sync pulses, etc., what effect will it have on the (ASCII text only) video
display?

Thanks,
Dave

17. ### DaveCGuest

So I also presume that this 8.867 MHz crystal drives the dot clock (shifting
and then into the 8275 CRT controller.

18. ### Jasen BettsGuest

usually the CRTC manges the raster size and does its own
data fetches... I'm not familiar with the 8275, but all
the CRTCs i've encountered had internal counters to
determine the sync rates and sync pulse widths. from the
pixel clock that crystal may be doing something else,
colour-burst perhaps.

Is this circuit used with some sort of genlock - text over video ?
if so then the crystal frequency may be critical.

perhps feed an FM signal into where the crystal goes and
probe around to see where it's going.

19. ### rickmanGuest

Did you miss the fact that he has specified a common crystal to nearly 1
ppm? They don't make crystals that will hold a frequency to 1 ppm. You
can get units specified to some 10's of ppm along with aging of similar
ranges. To do better you need to temperature compensate and perform
other "magic" in the oscillator.

Why would you think the monitor gives a durn? It may not take the
signal from an 8 MHz crystal, but 1000 ppm off should be no trouble.

20. ### rickmanGuest

It is hard to say just how critical that value is. How did you arrive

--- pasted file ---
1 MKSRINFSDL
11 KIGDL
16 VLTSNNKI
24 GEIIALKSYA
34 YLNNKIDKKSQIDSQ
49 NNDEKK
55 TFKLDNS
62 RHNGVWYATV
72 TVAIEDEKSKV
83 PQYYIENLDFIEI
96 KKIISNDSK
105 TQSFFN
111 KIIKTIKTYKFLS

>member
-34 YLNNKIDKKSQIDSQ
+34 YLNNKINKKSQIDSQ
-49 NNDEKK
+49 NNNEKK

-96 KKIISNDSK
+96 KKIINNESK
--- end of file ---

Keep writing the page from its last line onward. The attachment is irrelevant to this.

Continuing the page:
at this value anyway? A 1 ppm value would be hard to measure.

Anyway, much of it depends on the device that will be displaying the
data. Is this a TV or a computer monitor? A monitor will likely
tolerate a good range of values relative to the number you have
specified. The electronics in the display generator may or may not be
pushed to its timing limits. It would be hard to imagine that upping
the frequency 1000 ppm would cause a problem, but certainly lowering it
is not likely to disturb a good design. Even a 10,000 ppm deviation
shouldn't cause any real problems.

Here are links for parts available from Mouser and Digikey in stock.
Low cost and you can get them within the week.

http://www.mouser.com/ProductDetail/ECS/ECS-85-S-4X/?qs=sGAEpiMZZMsBj6bBr9Q9aQVbz5FLOGxjmYeJ9iHcTC8=

http://www.digikey.com/product-detail/en/9C-8.912MBBK-T/887-1830-1-ND/3585929

The Mouser unit is 8.5 MHz and should work unless there is something
"particular" about the monitor. The Digikey device is 8.912, closer to
the requested frequency, but is high, so there is a small chance it will
over clock some part of the design. It is also a surface mount unit
that might be harder to solder in.

No promises, but this is certainly an easy thing to try.

BTW, the one reason to get a part that is within 100 ppm is because in
the "old" days monitors would have some noticeable affects from power
line noise. If the display is closely synchronized to the power line
frequency this is not such a problem. Today's monitors don't have this
problem.